7. Think fresh not frozen. A lot of frozen food is packaged using plastic and even those that appear to be in a cardboard box are likely to have a plastic coating. Cut down on the amount of plastic used by buying fresh food and freezing it, or cutting down on frozen food altogether.
8. Ditch the disposable razors in favour of those with replaceable blades. Instead of throwing a plastic razor away after a few shaving sessions, you’ll be able to use a higher quality product for a longer period of time.
9. Say bye to new clothing. Buying new clothing can be incredibly wasteful and environmentally detrimental. Over 25 billion pounds of clothes go to waste every year in the U.S. alone, never mind all the other continents (imagine the amount if we tallied it all up). Using the clothing that you already have in your wardrobe, try switching around where they are in your closet, or invite a friend over to help coordinate new outfits. It’s a great way to recycle pieces you forgot you had and make them new again. Any clothing that you don’t want or don’t wear anymore can be sold at consignment stores for some extra RRR or turned into other items such as shopping bags, mini vegetable and fruit carry bags or cleaning up cloths/rags.
10. Go au naturale or simplify your beauty routine. Too many times we impulsively buy cheap makeup with plastic packaging, use it a few times, then throw it out because it’s the wrong shade. Imagine the time AND money you would save if you skipped wearing makeup a few days a week, or simply cut some items out of your daily routine. Or try sustainable, natural alternatives like using coconut oil for makeup remover, lotion and lip gloss.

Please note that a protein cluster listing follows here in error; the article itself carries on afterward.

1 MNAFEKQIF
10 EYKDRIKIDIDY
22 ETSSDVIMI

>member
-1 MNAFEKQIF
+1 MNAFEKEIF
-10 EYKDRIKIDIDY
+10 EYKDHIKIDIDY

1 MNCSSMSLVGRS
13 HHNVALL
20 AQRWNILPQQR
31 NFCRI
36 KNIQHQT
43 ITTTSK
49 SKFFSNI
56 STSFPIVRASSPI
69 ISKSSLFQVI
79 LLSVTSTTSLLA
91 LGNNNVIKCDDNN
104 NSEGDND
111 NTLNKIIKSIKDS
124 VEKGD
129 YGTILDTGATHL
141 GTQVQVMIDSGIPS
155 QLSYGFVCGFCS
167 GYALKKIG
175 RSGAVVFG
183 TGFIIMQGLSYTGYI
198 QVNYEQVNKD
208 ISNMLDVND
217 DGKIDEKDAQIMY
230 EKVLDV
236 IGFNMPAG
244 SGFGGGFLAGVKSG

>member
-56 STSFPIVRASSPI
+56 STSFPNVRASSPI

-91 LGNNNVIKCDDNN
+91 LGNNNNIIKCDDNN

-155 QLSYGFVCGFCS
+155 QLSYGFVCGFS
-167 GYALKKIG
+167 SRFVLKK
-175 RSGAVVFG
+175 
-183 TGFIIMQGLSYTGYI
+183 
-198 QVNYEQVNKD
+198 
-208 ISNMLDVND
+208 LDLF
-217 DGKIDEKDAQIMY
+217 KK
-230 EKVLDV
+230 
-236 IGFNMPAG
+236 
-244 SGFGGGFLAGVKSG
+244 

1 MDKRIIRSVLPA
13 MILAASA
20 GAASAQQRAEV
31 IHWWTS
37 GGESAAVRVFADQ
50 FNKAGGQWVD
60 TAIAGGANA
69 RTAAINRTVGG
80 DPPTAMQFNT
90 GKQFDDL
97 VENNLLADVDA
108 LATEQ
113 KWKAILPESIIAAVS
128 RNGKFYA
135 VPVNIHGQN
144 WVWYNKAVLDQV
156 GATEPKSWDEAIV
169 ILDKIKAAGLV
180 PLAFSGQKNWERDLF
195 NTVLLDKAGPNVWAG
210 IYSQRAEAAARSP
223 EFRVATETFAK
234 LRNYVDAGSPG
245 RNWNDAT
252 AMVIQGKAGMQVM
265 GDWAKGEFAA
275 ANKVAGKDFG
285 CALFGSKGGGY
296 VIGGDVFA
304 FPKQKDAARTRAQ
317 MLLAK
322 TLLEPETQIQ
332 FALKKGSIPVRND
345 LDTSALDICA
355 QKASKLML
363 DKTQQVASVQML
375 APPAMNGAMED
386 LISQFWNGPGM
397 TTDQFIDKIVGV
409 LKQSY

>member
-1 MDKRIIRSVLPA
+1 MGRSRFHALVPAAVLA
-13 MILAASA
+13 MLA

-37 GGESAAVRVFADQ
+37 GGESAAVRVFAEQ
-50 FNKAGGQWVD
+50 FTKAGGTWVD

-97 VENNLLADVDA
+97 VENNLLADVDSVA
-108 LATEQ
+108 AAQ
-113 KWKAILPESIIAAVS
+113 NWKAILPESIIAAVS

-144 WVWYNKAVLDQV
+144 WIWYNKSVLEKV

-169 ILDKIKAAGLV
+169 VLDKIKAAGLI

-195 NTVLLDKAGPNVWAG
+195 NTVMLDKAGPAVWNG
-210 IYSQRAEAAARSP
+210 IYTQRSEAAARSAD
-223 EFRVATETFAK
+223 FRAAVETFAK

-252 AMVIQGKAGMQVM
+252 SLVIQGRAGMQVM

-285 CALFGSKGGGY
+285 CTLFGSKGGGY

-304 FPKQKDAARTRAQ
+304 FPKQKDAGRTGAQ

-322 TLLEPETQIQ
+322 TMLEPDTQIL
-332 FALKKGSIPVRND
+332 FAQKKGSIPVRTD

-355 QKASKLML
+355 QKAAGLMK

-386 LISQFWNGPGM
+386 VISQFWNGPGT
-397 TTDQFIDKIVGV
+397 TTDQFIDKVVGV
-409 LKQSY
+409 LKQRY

11. Make your own cleaning products. You probably have very effective cleaning products in your pantry and you don’t even know it! Apple cider or distilled white vinegar, citrus and baking soda all work beautifully to clean your home, saving you a trip to the store.
12. Become one with your trash. Get to know exactly what you’re throwing away. You may find that a lot of what you throw away is compostable or recyclable. From there you can start to be mindful of the waste you can easily swap for sustainable choices.
If the thought of saying no to plastic every day sounds like too much, try out Plastic Free Tuesday. It’s a great way to ease it out of your life. Once you have mastered a couple of Tuesdays, add Wednesday to the mix, then Thursday and so on. Another way is to take on Plastic Free July. Or you could give yourself fortnightly challenges, pretending plastic bags don’t exist for two weeks.